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30 For 30: Lessons Learned From Years Of Tuning Sound Systems
A dartboard of 30 things I’ve learned in 30 years of being hyper-focused on one thing...
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loudspeaker world
The author at the Greek Theater in 1984 with a primordial (Meyer Sound) SIM rig. Bob notes that 30 years later, analyzers look different but he looks the same. (Photo credit: Clayton Call)

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  Loudspeaker World, Acoustic Measurement, Loudspeakers, Microphones, Best Practices, Bob Mccarthy

It was 1984 when I first sat in front of an FFT (Fast Fourier transform) analyzer during a concert and made decisions about tuning sound systems. I’ve been doing it ever since, and have written a lot of articles and a few books about this, but these are usually very focused and detailed.

This time I’ll go a completely different direction: a dartboard of 30 things I’ve learned in 30 years of being hyper-focused on one thing. No proofs or explanations. Just the ramblings of the old man of the FFT.

1) Make sure your analyzer is working right. The old saying “physician heal thyself” applies here. Be certain you have a working diagnostic tool before you say anything about the sound system.

2) Make sure the client knows what you can (and can’t) do. Make it the same is the big theme here.

3) Find out what can (and can’t) be done. Can the loudspeaker angles be adjusted? Can we break out the bottom box on its own DSP channel? Will this heritage hall allow us to cover the walls with fiberglass? Of course not! Can we hang the PA lower? You will never know if you don’t ask.

4) Don’t be a jerk. Be inclusive and collaborative. This is a team sport. Don’t embarrass or humiliate anyone. If possible, find a way to make everybody look good when major changes are needed. You can save the day after proving that the design or install is a total fail but you will never work in this town again if you humiliate the client while doing it.

5) Working with acousticians. They are experts in acoustics but don’t assume they understand sound system optimization. Their perspective doesn’t begin until the sound starts hitting the walls. It’s a statistical world of reflection paths, cavities and resonances. There is nothing statistical for us. It’s one-on–one relationships of speakers to particular surfaces. A statistically minor surface in exactly the wrong place is a huge deal for us.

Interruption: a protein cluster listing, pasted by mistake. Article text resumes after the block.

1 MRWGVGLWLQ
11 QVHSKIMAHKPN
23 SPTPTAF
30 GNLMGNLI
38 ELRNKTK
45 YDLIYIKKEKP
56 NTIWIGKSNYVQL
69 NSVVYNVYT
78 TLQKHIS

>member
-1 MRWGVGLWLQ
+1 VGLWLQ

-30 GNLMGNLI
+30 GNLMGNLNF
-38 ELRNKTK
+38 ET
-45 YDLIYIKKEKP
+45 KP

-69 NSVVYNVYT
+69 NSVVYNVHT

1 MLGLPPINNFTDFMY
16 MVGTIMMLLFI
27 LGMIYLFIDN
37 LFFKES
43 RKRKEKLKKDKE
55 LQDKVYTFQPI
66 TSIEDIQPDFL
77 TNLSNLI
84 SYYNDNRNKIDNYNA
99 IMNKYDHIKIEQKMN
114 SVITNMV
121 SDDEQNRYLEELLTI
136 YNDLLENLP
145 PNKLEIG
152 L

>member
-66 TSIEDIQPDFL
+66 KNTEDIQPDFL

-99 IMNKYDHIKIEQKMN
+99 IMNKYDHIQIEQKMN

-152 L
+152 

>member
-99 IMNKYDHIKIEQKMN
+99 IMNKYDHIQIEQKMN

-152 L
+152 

Careful where you point that thing (the measurement mic).

6) Sound designers and mix engineers. These folks have great ears and an artistic vision. Listen closely to their wants and incorporate them into the tuning as much as possible. Let them know when they ask for the impossible so that a realistic plan can be put forward.

7) Get the stupid out of the system. Did the installer follow the plans? Is the loudspeaker path blocked? HF driver polarity reversal? Why is left side different from right?  There’s no glory in going through a thorough step-by-step verification, but plenty of shame in EQ’ing a loudspeaker that’s miswired. I would rather leave a system verified and untuned than tuned and unverified. Allow lots of extra time for tuning systems with external amplifiers. So many more opportunities for wiring errors, e.g., I found a 3-way system with LF amps driving the MF speakers (for seven years).

8) Quickly assess the physical. Time and resources are limited. Moving the array will take a big chunk, so figure out right away if that needs to happen. We can do front fills, surrounds, etc. while the main rig is down. Don’t wait on the physical stuff.

9) Keep it simple, stupid (K.I.S.S.).Take care of the big stuff and leave the fashion show for later. There are so many exotic tricks that can do amazing things at one location but very few that improve things for a wide area.

10) Advance planning. Have a flow chart, plan and section showing loudspeakers. Seating charts are nice for mic placement. Know how you will interface into the signal processing. Work with the designer to know how the subsystems are supposed to relate (e.g. the underbalcony feeds go with the center vocal system, not the L/R music).


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